Liz Danforth has been at the core of the RPG industry almost from the beginning. Already part of the gaming circle that spawned Tunnels & Trolls, the second roleplaying game ever published, right after D&D, she was an obvious choice for supplying some of the game’s art. She went on to do work for Iron Crown Enterprises’ Middle Earth RPG, the classic sci-fi RPG Traveller, and many, many other RPGs.
Your roving reporter had a chance to sit down with Liz at GenCon and ask her about her work in the games industry. Her story is the story of gaming, from the dawn of both RPGs and collectible card games, as well as some of the most beloved computer game franchises.
At the beginning of her career, nearly all interior artwork for RPGs was black-and-white, with simple, bold lines, since that’s all you could get the printing tech of the day to reproduce affordably. Liz became known for her evocative and characterful black-and-white art, creating entire cultures and worlds through her pen work.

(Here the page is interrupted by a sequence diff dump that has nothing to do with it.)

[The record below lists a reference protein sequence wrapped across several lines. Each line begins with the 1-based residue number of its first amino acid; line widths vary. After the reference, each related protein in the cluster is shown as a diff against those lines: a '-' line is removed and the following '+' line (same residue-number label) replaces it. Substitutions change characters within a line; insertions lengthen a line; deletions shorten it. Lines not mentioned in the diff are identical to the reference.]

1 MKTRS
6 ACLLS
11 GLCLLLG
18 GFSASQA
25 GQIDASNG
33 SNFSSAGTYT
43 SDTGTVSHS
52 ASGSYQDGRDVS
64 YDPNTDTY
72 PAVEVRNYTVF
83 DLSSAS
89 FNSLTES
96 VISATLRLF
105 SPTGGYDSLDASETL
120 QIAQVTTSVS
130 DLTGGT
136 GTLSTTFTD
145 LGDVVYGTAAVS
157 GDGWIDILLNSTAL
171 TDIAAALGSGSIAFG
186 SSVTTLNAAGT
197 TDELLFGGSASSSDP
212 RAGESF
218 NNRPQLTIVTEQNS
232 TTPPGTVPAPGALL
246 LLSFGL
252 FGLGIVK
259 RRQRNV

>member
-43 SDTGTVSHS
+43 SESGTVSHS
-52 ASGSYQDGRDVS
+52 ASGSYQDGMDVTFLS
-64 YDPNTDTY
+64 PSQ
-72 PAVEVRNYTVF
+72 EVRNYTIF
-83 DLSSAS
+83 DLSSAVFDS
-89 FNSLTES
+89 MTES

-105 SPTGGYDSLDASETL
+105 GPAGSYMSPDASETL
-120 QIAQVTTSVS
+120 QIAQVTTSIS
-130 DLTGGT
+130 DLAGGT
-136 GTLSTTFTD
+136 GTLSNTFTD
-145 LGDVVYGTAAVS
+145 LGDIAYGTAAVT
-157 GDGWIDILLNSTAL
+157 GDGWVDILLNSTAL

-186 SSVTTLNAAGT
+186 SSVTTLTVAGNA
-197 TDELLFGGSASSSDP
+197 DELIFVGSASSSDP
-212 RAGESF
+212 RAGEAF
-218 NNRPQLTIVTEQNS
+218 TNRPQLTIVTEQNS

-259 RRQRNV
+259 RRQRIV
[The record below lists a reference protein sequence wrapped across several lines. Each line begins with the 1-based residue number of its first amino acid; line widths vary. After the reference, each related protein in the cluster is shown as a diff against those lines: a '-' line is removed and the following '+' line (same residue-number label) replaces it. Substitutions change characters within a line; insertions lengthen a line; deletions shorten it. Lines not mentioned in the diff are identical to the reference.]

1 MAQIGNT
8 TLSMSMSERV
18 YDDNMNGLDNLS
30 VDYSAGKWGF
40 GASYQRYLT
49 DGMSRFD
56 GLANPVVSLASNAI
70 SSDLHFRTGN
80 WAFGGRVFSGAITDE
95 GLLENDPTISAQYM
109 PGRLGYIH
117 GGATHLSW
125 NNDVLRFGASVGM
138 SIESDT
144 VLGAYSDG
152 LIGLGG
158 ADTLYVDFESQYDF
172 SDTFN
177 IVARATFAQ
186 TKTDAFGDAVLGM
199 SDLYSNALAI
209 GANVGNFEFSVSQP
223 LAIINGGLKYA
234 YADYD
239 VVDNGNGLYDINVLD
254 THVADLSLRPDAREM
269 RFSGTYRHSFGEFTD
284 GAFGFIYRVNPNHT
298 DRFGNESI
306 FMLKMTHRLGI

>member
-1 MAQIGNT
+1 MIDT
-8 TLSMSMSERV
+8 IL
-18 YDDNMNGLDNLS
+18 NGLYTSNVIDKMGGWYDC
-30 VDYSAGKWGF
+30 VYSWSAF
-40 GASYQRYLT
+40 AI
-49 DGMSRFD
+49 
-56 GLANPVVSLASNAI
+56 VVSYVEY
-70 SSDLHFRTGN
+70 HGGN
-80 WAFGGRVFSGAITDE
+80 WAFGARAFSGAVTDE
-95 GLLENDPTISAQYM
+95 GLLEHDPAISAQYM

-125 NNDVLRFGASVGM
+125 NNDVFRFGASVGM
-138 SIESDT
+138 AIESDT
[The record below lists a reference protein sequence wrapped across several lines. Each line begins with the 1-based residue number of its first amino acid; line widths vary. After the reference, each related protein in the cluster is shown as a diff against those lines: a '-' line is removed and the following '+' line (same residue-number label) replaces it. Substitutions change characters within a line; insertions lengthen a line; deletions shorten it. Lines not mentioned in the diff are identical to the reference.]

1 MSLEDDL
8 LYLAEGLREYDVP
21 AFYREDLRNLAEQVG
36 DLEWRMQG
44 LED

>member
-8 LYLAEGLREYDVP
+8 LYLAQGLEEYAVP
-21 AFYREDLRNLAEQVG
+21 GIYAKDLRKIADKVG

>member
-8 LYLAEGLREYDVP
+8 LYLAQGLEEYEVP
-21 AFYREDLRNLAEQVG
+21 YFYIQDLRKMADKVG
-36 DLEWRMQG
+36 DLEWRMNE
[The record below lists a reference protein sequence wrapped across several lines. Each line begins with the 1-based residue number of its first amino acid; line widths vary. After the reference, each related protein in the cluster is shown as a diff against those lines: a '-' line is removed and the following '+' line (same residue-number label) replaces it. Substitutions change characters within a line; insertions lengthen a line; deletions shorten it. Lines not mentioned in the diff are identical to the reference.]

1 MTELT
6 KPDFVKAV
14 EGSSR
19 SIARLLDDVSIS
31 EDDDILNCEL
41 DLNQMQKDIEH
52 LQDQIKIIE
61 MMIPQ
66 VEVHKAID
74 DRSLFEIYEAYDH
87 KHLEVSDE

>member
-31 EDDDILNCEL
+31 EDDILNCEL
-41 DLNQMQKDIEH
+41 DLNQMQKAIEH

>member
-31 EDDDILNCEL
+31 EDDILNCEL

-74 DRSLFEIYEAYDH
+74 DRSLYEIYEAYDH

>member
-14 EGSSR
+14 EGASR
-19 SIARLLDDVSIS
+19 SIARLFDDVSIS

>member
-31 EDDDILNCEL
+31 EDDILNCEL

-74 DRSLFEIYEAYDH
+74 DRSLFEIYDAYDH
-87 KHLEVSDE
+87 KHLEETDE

While dining with Lisa Stevens, then working for WotC, Liz first heard about this new game still in development called Magic: the Gathering. While the compensation offered for those first artists wasn’t great, Liz saw it as a chance to get paid to practice her painting and escape being known as only a black-and-white artist. Liz ended up helping to create the look and feel of the game, working on well-known cards like An-havva Township, Lim-dul’s Hex, Bazaar of Wonders, Merchant Scroll, and Hymn to Tourach.
Liz went on to work on other RPGs and CCGs over the years. She branched out into the world of computer games, designing scenarios for Interplay games like Wasteland, a strong inspiration for the currently popular Fallout series. With a string of computer gaming credits under her belt, it was a no-brainer to get her involved in the art side of the new Tunnels & Trolls Adventures games from MetaArcade. Keeping a finger in just about every hobby-games pie she could, she also did illustrations for novels. Small wonder she was inducted into the Academy of Gaming Arts and Design’s Hall of Fame in 1996.
Today, Liz continues to work as a free-lance artist, both for fans and the game industry. While she uses computers to aid in composition and planning, the final work is always her own pencil, pen work, or paint. With a resurgence of interest in the games of yesteryear, she’s been doing a lot of work on the relaunches of old games, including Tunnels & Trolls. At 2017’s GenCon, she spoke of getting goosebumps when talking to gamers who remember playing the game in junior high and are now introducing Deluxe Tunnels & Trolls to their kids.